Sign up for our COVID-19 newsletter to stay up-to-date on the latest coronavirus news throughout New York It’s the most wonderful time of the year. If politics is your sport, nothing compares to retail politics at the local level. No irrational exuberance surrounding national figures with long coattails or embarrassing blowback; just a good, old-fashioned boots-on-the-ground slugfest where committee members rule the day. This year’s election is one where ideology takes a backseat to patronage in the battle of the bureaucrats. This is small ball, baby.It’s been a while since I pulled my thoughts out of the national and international clouds to take a look at what is happening here at home. So forgive me as I reminisce for a moment before handicapping the county executive race in Nassau County, far and away the most interesting local political story of the season.A little more than a decade ago I ran for mayor in my hometown of Glen Cove. In doing so I found myself on the opposite end (and losing side) of the Suozzi family machine. While this was my adopted hometown, I was a so-called carpetbagger living in the feudal regime run by generations of Suozzis. The race was so parochial, my opponent even sent out a campaign flyer that told the good citizens of Glen Cove that I was untrustworthy because I was born in Canada. Glen Cove is the land of homemade pasta sauce, not maple syrup. I never had a chance.As a Republican candidate (hard to believe, I know), I briefly found myself in the fascinating world of the Nassau County GOP. My first (and last) general meeting at GOP headquarters in Westbury was as if I had set the dashboard clock on my DeLorean to 1950. The nearly all-white and graying crowd milled about greeting one another with hearty slaps on the back while the power brokers huddled quietly in the corner of the room whispering among themselves and occasionally surveying the crowd. Gradually, everyone took a seat in a folding chair facing a large map and a podium where chairman Joseph Mondello presided over the meeting.“This is a business!” he bellowed on more than one occasion. Mr. Mondello’s countenance would move from ashen to crimson within seconds as he addressed the audience alternately with the coolness of a CEO and the vigor of a college football coach. The overarching message was that we were to adhere to the script, send our money directly to headquarters and essentially fall in line.The lessons I learned from this experience will stay with me forever. My 15 minutes of fame in Glen Cove has all but faded away, allowing me near perfect anonymity as I watch the lawn signs sprout up all over town with this year’s crop of candidates. My hope is that the politicians who occupy positions on the ballots, whether it’s Brookhaven, Southampton or Glen Cove, have gone to where the action really is: knocking on doors. There is no more authentic or humbling experience than standing in someone’s living room and listening to what they want from their local officials.Which brings me to the two men atop the Nassau County ticket who are appropriately playing small ball, and in doing so, missing the larger picture altogether.When watching current County Executive Ed Mangano and former county executive Tom Suozzi fight to be the one to circle the bowl next, it’s hard not to get caught up in the partisan bickering. And there is some great “inside baseball” going on here. Suozzi says Mangano is responsible for Nassau’s $2 billion debt. He’s not. Mangano claims to have presented balanced budgets. He didn’t. Suozzi attacks Mangano for being soft on gun control. This is grasping at straws. Mangano asserts that he has made progress on the property tax assessment issue. He hasn’t.The biggest disconnect of this race, however, is ideology. The truth of this contest is that the two parties these men represent are indistinguishable from one another.The assessment situation is fixable. But it must come from Albany—and the nine Long Island senators hold the key. Unfortunately, neither Mangano nor Suozzi will cop to this admission because each is cozy with law firms that extract exorbitant fees from tax grievances.Both men share an antipathy toward labor and favor privatization. Mangano spends an inordinate amount of time cozying up to donors and Suozzi spent his political off-season consulting for an investment bank and commissioning works of art. In everything they have done and represent, they are shills for corporate America and complicit in an overall scheme designed to liquidate taxpayers, privatize public works, and ride the status quo deep into the ground.It’s hardly their fault, mind you. Our troubles in suburbia are so thick that there is an air of inevitability to our decline. Mangano and Suozzi know it, which is why this is the ultimate bureaucratic contest. As voters, this election comes down to which starting lineup you want on the field playing in a game that won’t affect the outcome of your season. Got a buddy sandwiched in a cubicle in North Hempstead waiting to return to a cushy county job? Vote for Suozzi. Have a relative in the county who needs three more years to pad his or her pension before retirement? Vote for Mangano.Want real change and a chance to redefine our future? Sorry. Not on the ballot.Either way, I’ll be glued to my television as usual, watching Jerry Kremer and Larry Levy narrate the inevitable. And loving every minute of it.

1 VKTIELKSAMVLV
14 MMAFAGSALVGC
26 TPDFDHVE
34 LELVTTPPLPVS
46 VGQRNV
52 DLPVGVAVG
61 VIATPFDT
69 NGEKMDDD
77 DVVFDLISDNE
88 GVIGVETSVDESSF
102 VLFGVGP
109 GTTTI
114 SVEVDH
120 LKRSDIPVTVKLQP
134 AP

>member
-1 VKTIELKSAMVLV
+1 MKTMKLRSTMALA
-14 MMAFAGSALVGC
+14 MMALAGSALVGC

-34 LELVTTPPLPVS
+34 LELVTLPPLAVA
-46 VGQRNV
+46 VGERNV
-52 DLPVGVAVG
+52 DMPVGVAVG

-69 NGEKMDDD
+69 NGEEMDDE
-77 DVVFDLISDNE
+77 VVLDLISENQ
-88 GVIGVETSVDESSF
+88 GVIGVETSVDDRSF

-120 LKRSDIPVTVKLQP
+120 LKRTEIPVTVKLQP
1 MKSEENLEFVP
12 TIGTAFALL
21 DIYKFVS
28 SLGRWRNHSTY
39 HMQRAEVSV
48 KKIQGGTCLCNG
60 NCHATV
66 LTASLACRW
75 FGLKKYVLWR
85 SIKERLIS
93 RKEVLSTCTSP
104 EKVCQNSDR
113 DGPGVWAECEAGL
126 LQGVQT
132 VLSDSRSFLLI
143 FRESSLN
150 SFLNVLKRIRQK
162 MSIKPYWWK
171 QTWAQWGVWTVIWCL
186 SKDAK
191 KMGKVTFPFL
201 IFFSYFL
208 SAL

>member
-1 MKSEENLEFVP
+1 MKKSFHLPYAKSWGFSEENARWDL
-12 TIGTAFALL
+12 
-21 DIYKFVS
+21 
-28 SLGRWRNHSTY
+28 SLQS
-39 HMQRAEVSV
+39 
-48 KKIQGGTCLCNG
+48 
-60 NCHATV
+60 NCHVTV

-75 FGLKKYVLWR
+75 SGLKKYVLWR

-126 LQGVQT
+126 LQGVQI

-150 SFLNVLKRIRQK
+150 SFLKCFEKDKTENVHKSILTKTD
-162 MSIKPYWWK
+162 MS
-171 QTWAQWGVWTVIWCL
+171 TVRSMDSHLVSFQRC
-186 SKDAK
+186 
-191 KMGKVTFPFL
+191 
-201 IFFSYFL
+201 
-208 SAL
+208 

NOTTINGHAM, England (CMC) – An upbeat and fully-fit West Indies will face a stern test in pursuit of their World Cup dream when they take on reigning World champions Australia in a hotly anticipated contest at Trent Bridge here today.After entering the tournament as rank outsiders, West Indies have seen their odds increase quickly especially after they amassed a mammoth 421 against New Zealand in their last official warm-up match in Bristol, and then crushed Pakistan by seven wickets in their tournament opener here five days ago.However, Australia are expected to provide their toughest opposition yet, and the fact veteran batsman Chris Gayle and explosive all-rounder Andre Russell have both been passed fit for the encounter after picking up niggles against Pakistan has provided a massive boost for the Caribbean side.Despite the long history of rivalry between the two teams, captain Jason Holder downplayed the meeting, stressing they would treat the encounter just like any other.“It’s always been a great rivalry between West Indies and Australia. I think everybody is expecting a really good contest,” Holder told media here yesterday.“We’re up for the challenge. I think they’re up for the challenge, as well. I wouldn’t really get too deep into rivalries, but we expect a really good contest from the Australians.”He continued: “We’re just taking it game by game. Tomorrow is our country versus Australia. We’ve got a hurdle to overcome. I think when we overcome that hurdle then we’ll move deeper into the tournament.“But I just don’t want to single out teams particularly. I think all teams are evenly matched and well-balanced, so it’s just a matter of playing good cricket on any given day. That’s our rule. We want to execute in all three departments.”Ever since their performance against the Black Caps, pundits have been raving about the West Indies’ powerful batting line-up. And with Gayle and Russell fit, Australia can expect to face all the firepower the Windies have to offer.Classy right-hander Shai Hope, with two hundreds and two half-centuries in his last six One-Day Internationals, will line up alongside the likes of opener Evin Lewis, Nicholas Pooran, Shimron Hetmyer and Carlos Brathwaite, presenting a formidable batting order against any opposition.Holder said it was important his side executed their batting plans properly regardless of if they batted first or chased.“When we bat we just want to execute our batting plans. We’ve all seen the way the world cricket has gone the last couple months – well, last two years – and there have been some high totals and there have been some aggressive stroke play,” he pointed out.“We just want to be as positive as we possibly can be. I think whether we bat first or if we chase, we’ve got to show intent. Intent is something that we spoke about in the dressing room, and it’s something that we want to go about our goal with when we go into our innings.“I don’t want to get too caught up with the conditions, but at the end of the day I just want the guys to show intent and be fearless.”Trent Bridge has been notorious for large totals in recent times. Pakistan piled up 348 against England there two days ago to beat the hosts by 14 runs and three weeks ago, England chased down 340 to topple the same Pakistan.Most notably last year June, England piled up a mammoth 481 as they crushed Australia by 242 runs.Holder said having played their opening game of the tournament at the venue had given the Windies an excellent gauge of what to expect.“I made a remark to one or two of the guys, I felt like the ground was a little bigger than people think. There’s obviously a massive wind factor, as well, which tends to play on your mind, and obviously you have to account for it into your plans,” he pointed out.“We’ve played on a number of grounds with this short side, and this is something you’ve just got to cope with. I always back the guys to go with their strengths first, no matter the dimensions of the ground.“I think we’ve just got to hone in on our skills. The ground will be one way for both teams; that’s one thing guaranteed. That’s just our plan.”He added: “We’ve got a little bit of knowledge about the ground, how the wicket plays. But having said that, there are quite a few strips on this square. I’m not sure which one we’re on tomorrow.“I just think it’s a situation whether we bat or bowl first, we need to assess the conditions as early as possible and then play to suit.”West Indies have won just three of 14 ODIs against Australia since 2010 and lost their last World Cup encounter against them back in 2007, when the tournament was staged in the Caribbean.Australia won their opening match of the World Cup when they beat Afghanistan by seven wickets in Bristol four days ago.SQUADS:AUSTRALIA – Aaron Finch (captain), Jason Behrendorff, Alex Carey, Nathan Coulter-Nile, Pat Cummins, Usman Khawaja, Nathan Lyon, Shaun Marsh, Glenn Maxwell, Kane Richardson, Steve Smith, Mitchell Starc, Marcus Stoinis, David Warner, Adam Zampa.WEST INDIES – Jason Holder (captain), Fabian Allen, Carlos Brathwaite, Darren Bravo, Sheldon Cottrell, Shannon Gabriel, Chris Gayle, Shimron Hetmyer, Shai Hope, Evin Lewis, Ashley Nurse, Nicholas Pooran, Kemar Roach, Andre Russell, Oshane Thomas.